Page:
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'Impassioned, hugely informative, wonderfully controversial, and scary as hell' John le Carré
Around the world in Britain, the United States, Asia and the Middle East, there are people with power who are cashing in on chaos; exploiting bloodshed and catastrophe to brutally remake our world in their image. They are the shock doctors.
Exposing these global profiteers, Naomi Klein discovered information and connections that shocked even her about how comprehensively the shock doctors' beliefs now dominate our world - and how this domination has been achieved. Raking in billions out of the tsunami, plundering Russia, exploiting Iraq - this is the chilling tale of how a few are making a killing while more are getting killed.
'Packed with thinking dynamite ... a book to be read everywhere' John Berger
'If you only read one non-fiction book this year, make it this one' Metro Books of the Year
'There are a few books that really help us understand the present. The Shock Doctrine is one of those books' John Gray, Guardian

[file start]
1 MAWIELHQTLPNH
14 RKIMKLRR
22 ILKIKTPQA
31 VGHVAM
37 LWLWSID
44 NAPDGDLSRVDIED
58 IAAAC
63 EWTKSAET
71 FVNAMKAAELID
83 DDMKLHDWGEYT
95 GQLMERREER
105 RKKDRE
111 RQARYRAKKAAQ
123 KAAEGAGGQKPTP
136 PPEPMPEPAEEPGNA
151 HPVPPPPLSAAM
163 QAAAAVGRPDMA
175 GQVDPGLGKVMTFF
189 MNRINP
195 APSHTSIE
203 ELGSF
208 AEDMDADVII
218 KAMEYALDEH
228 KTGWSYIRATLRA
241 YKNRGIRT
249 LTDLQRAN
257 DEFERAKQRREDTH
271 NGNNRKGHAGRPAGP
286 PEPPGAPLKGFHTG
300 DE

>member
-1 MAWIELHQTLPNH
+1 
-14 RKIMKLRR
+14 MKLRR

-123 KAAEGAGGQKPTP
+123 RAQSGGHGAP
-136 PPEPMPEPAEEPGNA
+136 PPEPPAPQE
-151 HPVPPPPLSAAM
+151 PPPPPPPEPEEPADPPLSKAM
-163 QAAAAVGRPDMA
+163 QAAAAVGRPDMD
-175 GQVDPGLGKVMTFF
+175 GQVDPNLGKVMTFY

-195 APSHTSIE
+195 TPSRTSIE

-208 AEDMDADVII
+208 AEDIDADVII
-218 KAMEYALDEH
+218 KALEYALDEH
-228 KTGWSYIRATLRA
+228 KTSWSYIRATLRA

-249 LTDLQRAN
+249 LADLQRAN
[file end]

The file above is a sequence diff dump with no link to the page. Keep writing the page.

'A brilliant book written with a perfectly distilled anger, channelled through hard fact. She has indeed surpassed No Logo' Independent
The neo-liberal economic policies privatization, free trade, slashed social spending that the "Chicago School" and the economist Milton Friedman have foisted on the world are catastrophic in two senses, argues this vigorous polemic. Because their results are disastrous depressions, mass poverty, private corporations looting public wealth, by the author's accounting their means must be cataclysmic, dependent on political upheavals and natural disasters as coercive pretexts for free-market "reforms" the public would normally reject. Journalist Klein (No Logo) chronicles decades of such disasters, including the Chicago School makeovers launched by South American coups; the corrupt sale of Russia's state economy to oligarchs following the collapse of the Soviet Union; the privatization of New Orleans's public schools after Katrina; and the seizure of wrecked fishing villages by resort developers after the Asian tsunami. Klein's economic and political analyses are not always meticulous. Likening free-market "shock therapies" to electroshock torture, she conflates every misdeed of right-wing dictatorships with their economic programs and paints a too simplistic picture of the Iraq conflict as a struggle over American-imposed neo-liberalism. Still, much of her critique hits home, as she demonstrates how free-market ideologues welcome, and provoke, the collapse of other people's economies. The result is a powerful populist indictment of economic orthodoxy.